Table Of Contents
Table Of Contents
COVID-19, a global pandemic, is changing the way buildings are designed. Many projects, whether in early design or later phases, are exploring design iterations with a focus towards minimize the risk of spreading the virus. Currently, the World Health Organization (WHO) and other authorities have identified inhalation or direct contact with virus droplets, and indirect contact through droplets with contaminated surfaces as the two primary causes for the rapid spread of the virus. Below are 3 key strategies to reduce the spread inside buildings and their impact on a building's Energy Use Intensity (EUI).
1. Adjusting the Occupant Density
It is believed that the virus droplets are relatively heavy particles which drop out of the air after traveling a short distance of 3 to 6 feet. Due to this fact the practice of 'social distancing' i.e. staying 6 feet apart from others to avoid the transmission came into place.
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From design perspective, it is recommended to imagine a 6ft circle allocated for each occupant. Therefore, the minimum area per person essential to practice social distancing would be Pi*(radius)*(radius), which comes down to 113.04 ft2. Any building type which has more ft2/person value than 113.04 will be able to maintain social distancing inside the space.
According to the ASHRAE user's manual, the office building type should have 275 ft/person and the education building type should have 75 ft2/person. Therefore, if the social distancing rules are applied for the building space, then the area per person in education building type will need to be increased to 113.04 ft2/person.
The example showcases a secondary school building prototype from Pacific Northwest National Laboratory (PNNL) located in Denver, Colorado and the energy code selected is ASHRAE 90.1 2016. The following chart shows the difference in EUI when the people density is changed from 75 ft2/person to 113.04 ft2/person. Since the number of people reduced, the heating demand went up and a net 0.14Kbtu/sqft/year impact on the building's EUI.
2. Adjusting the Ventilation Rate (CFM)
Based on the adjusted occupant density, total CFM value should be modified. The CFM/person rates based on the energy codes like ASHRAE 62.1 and California Title 24 should be referred.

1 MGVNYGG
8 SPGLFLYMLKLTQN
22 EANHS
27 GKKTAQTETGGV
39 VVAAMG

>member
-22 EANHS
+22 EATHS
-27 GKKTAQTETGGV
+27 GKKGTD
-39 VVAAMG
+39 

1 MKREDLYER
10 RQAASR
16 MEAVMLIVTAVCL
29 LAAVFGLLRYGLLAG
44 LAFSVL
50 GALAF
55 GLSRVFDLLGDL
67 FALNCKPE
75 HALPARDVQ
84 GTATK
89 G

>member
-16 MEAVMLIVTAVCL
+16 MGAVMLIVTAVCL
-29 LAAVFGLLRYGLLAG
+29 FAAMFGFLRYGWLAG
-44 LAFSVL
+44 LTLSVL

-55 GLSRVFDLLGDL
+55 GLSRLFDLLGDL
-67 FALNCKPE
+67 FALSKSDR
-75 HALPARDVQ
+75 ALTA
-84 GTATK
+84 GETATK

100% outside air seems unnecessary for building types such as offices, schools and retail since ASHRAE 170, which is the standard for hospital ventilation, allows for recirculated air in most zones.
Also, according to the research paper by Pantelic and Tham, the increase in air changes per hour (ACH) will not lead to improvement of disease propagation. Therefore, it is safe to conclude that minimum ventilation rates from standards like ASHRAE 62.1 and Title 24 are still favorable considering the energy consumption.
3. System Operation Time
There has been a lot of discussion about running the ventilation system 24/7. It is important to keep in mind that the energy impact of running a system 24/7, roughly double the normal schedule for non-residential buildings, is significant. This is especially true with constant volume systems where fan energy would double. The following chart compares the EUI when the system is running 24/7:
Instead of running the system at full capacity 24/7, a better solution would be to keep the ventilation on 24/7 but at lowered capacity when the building is not occupied to remove the particles outside the building. Additionally, it is highly recommended to switch the ventilation systems "on" at full capacity an hour or couple hours before the occupancy of the building. Please refer to this article for converting the fractional schedule to cove.tool's format.
If natural ventilation is used for the building, it is recommended to actively use operable windows for 15-30 mins after entering the room especially if the space was occupied beforehand to further reduce the risk.
Here are a few additional recommended practices aimed towards curbing the spread of Covid-19:
Install filters which have Minimum Efficiency Reporting Value (MERV) of 13 or higher at fresh air ducts and MERV 16 at recirculated air ducts.
Disable the Demand Control Ventilation (DCV).
Disable the use of ceiling fans.
Disable the occupancy sensor standby status i.e. set it to ‘occupied’.
Monitor and maintain relative humidity levels preferably at 40-60%
For more information, check out AIA Re-occupancy Assessment Tool V3.0